Furious, I made my way to my office. In the time it took me to get there, my friend had e-mailed me an apology for her insensitivity in even repeating the acquaintance's comment. I appreciated that, but was still struggling with about seventeen layers of response to the unwanted feedback. I should probably mention here that El Fashionista is quite a bit younger than I am: very professionally successful, but (I'm guessing) of the generation that's been able to take feminism more for granted than my generation could. In any case, I came up with a list of the things I hope I'd have been able to say to her face if she'd delivered the insult to my face, and e-mailed them to my friend (with a note saying, "You probably don't want to send her these, but you have my permission if you want to").
I struggled with whether to blog about this, but I think her comment was one of those canary-in-the-mine indications: something that most people wouldn't say, but that -- if anyone says it -- means that too many others are thinking it. So, for anyone who's ever seen a woman with short hair or funky undergarments and made assumptions about sexual orientation (or even offered unwanted fashion advice!), here's the meat of the e-mail I sent my friend.
1. It is impossible to determine sexual orientation by hairstyle or undergarments. Honest. The only way I “look like a dyke” is if I’m actually having sex, right at that moment, with another woman.
2. Why does it matter if someone who doesn’t understand point #1 mistakes me for a lesbian? Being a lesbian isn’t a horrible thing, and I’m not on the market, so it’s not like I’m misleading potential lovers. My husband knows my sexual orientation, and he’s the one who matters (and for the record, he likes my hair short: so do I).
3. If Woman A is checking out, and making comments about, Woman B’s undergarments, whose sexual orientation might we idly wonder about? Not that it matters, since sexual orientation doesn’t determine personal worth, and somebody else’s sexual orientation isn’t our business anyway, unless we wish to sleep with that person. I’m just sayin’.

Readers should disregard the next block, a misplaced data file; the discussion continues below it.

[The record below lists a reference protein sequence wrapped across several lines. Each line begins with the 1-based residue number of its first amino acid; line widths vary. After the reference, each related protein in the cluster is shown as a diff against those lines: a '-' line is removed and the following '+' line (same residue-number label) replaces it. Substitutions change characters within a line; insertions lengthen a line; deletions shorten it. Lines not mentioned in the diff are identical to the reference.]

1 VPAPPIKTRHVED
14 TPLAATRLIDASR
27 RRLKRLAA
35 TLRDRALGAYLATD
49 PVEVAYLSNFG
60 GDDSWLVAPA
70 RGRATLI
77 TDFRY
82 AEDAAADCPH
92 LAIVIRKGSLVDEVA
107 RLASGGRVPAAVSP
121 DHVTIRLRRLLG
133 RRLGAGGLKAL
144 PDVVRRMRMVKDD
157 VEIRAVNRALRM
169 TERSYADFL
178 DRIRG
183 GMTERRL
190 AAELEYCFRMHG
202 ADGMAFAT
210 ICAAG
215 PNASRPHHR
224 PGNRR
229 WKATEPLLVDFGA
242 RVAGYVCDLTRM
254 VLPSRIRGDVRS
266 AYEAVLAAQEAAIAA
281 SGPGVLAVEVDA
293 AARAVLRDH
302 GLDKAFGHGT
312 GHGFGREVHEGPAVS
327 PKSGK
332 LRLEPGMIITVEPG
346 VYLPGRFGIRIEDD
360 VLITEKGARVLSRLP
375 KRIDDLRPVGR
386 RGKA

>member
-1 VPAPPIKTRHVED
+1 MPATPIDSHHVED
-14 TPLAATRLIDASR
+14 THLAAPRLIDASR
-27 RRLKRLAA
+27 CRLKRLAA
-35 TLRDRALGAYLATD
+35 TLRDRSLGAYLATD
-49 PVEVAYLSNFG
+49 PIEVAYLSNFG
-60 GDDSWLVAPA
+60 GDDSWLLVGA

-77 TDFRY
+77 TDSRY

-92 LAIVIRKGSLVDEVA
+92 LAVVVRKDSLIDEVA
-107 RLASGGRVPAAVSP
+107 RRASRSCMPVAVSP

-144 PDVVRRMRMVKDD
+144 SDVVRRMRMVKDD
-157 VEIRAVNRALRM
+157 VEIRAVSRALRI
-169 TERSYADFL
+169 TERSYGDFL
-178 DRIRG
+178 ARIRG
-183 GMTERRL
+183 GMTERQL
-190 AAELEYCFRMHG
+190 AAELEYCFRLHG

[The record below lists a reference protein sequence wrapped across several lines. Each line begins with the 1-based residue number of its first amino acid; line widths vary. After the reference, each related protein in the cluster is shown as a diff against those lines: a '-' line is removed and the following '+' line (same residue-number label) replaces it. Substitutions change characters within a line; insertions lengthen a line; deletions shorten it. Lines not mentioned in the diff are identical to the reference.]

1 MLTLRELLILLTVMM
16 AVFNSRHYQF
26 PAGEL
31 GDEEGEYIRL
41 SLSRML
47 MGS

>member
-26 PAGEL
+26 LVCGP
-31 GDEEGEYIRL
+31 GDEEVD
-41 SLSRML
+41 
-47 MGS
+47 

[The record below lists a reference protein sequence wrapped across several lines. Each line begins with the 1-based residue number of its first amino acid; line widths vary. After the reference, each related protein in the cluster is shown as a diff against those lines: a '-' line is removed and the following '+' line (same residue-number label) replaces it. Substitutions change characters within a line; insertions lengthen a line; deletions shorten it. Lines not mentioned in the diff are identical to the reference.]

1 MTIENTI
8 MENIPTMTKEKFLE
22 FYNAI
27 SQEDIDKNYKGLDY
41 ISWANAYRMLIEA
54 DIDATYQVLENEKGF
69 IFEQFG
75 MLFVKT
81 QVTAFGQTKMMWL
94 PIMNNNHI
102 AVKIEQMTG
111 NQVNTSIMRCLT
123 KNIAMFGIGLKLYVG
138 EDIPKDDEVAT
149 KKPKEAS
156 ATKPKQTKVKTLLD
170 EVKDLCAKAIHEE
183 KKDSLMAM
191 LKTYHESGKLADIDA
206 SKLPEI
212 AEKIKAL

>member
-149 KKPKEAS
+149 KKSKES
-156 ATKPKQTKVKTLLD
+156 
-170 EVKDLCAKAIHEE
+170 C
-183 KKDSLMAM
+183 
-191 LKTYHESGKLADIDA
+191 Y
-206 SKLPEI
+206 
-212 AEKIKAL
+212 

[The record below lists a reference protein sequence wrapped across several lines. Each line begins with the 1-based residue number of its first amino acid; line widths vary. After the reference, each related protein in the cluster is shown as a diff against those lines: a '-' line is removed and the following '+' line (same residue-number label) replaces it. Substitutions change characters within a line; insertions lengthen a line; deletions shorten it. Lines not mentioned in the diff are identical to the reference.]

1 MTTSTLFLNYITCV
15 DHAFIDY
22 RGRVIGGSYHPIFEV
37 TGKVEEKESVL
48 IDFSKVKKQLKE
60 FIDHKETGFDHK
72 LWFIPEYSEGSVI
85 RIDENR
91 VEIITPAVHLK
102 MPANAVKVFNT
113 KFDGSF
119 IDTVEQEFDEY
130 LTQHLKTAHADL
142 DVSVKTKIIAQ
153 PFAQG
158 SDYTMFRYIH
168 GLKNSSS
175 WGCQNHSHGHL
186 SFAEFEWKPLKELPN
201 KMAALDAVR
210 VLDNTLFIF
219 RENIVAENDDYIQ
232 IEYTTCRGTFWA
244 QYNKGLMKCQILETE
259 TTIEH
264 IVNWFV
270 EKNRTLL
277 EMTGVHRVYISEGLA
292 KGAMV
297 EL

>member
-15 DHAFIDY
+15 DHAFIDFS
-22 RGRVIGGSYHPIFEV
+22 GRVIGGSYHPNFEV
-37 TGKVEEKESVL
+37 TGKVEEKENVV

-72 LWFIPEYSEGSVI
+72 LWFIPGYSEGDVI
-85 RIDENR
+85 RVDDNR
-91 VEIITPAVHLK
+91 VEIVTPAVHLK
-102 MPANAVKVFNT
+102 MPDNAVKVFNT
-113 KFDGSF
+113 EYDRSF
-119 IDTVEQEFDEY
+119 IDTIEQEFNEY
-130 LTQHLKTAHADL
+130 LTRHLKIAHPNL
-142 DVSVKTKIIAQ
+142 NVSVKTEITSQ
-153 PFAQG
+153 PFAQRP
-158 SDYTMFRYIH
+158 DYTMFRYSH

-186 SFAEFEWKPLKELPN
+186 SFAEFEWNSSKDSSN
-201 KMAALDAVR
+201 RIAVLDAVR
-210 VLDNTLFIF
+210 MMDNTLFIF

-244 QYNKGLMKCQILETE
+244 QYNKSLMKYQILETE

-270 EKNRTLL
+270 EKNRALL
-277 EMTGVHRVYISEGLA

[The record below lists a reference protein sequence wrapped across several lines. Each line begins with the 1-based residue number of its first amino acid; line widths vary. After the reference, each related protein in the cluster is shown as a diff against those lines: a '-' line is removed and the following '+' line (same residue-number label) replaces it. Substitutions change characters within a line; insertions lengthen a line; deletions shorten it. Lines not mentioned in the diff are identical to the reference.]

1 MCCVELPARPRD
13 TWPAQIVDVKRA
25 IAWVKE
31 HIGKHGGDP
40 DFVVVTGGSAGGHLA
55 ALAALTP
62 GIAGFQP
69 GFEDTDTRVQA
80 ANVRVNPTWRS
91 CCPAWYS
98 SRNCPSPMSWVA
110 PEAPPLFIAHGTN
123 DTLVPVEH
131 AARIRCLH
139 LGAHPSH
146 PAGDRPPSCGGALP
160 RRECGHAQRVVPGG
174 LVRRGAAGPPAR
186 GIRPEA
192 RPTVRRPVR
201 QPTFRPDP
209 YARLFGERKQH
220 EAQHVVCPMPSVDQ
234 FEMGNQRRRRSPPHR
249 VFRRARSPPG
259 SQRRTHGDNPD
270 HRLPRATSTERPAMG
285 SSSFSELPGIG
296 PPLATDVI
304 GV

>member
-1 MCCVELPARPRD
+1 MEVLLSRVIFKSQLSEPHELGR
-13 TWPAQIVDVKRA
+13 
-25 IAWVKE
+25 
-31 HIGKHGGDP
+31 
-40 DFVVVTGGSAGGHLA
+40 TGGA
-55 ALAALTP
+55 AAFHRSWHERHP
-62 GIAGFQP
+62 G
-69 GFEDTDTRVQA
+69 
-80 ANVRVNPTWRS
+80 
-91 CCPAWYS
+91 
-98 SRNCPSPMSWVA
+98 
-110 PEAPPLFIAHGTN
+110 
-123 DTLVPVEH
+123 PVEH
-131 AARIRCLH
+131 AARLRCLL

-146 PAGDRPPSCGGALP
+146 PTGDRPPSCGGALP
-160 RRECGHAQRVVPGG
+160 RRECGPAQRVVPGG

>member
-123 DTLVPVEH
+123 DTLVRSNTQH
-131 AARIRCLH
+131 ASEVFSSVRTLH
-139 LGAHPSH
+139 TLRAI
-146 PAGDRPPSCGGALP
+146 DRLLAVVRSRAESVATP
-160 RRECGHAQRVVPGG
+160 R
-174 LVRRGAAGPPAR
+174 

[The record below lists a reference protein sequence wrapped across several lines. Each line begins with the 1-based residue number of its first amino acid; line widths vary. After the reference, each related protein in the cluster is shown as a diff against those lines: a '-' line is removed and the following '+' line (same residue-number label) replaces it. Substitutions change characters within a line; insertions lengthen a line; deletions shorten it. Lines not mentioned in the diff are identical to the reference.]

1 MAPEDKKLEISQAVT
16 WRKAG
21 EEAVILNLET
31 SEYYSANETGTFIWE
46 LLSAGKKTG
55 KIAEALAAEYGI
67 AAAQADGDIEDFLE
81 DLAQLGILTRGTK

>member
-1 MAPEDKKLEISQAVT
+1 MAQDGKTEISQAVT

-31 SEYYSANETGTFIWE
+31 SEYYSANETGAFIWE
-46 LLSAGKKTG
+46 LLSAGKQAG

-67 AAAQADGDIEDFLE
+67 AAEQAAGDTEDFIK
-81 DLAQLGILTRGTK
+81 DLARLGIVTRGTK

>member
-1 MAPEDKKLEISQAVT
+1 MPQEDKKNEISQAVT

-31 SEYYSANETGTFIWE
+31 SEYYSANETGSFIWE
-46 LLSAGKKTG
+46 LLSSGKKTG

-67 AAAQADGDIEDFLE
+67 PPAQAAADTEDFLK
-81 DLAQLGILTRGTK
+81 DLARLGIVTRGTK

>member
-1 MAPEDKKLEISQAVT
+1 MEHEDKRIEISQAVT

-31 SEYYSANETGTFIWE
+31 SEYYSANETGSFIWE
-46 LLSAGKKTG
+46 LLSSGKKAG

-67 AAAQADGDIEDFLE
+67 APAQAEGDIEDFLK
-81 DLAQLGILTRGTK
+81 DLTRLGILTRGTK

4. Yesterday when I got to the gym, I saw a woman blow-drying her long hair. When I left the gym, the same woman was still blow-drying her long hair. I thought, “Geez, I’m really glad I don’t spend time blow-drying my hair or putting on make-up I then have to take off. There are enough timesinks in my life as it is. If I did that stuff too, I’d never get any knitting/writing/practicing done.”
5. Fashion’s fun when it makes people feel better. It’s harmful when it’s used to judge them.
There's more I could have said, like, "Honey, women have fought and even died for the right to wear no bras at all." I didn't say that. I didn't tell the story of the first time I got my hair cut short, when my mother stared at me in distress and wailed, "You look like a man!" and I snapped back, "Not where it counts, I don't." (That ended that conversation.) I didn't talk about how it's nearly impossible, even with my minimal mammary endowments, to find bras that don't a) have torture-device underwires and b) cost $20 apiece, which is why I wear sale sports bras and those nifty stretch camis I found at the dollar store. (I bought one, took it home, determined that it fit, and went back to buy every single one in my size.)
I did say that I'm praying for El Fashionista, who must be very insecure and unhappy to have to make comments like this. El Fashionista is smart, funny, supremely talented, and mostly kind, in addition to always looking fabulous. It makes me very sad to think that underneath all that, she's insecure and unhappy.
I was afraid my friend might be offended by the e-mail, but she wrote back agreeing with me.
Classes went fine, for a wonder, but when I got home, the DMV website still wouldn't accept my insurance info, which means that tomorrow I need to call them and might need to go there in person.
Yuck. Crummy day, yes?
But it's now a holiday weekend, and my birthday weekend. Yay!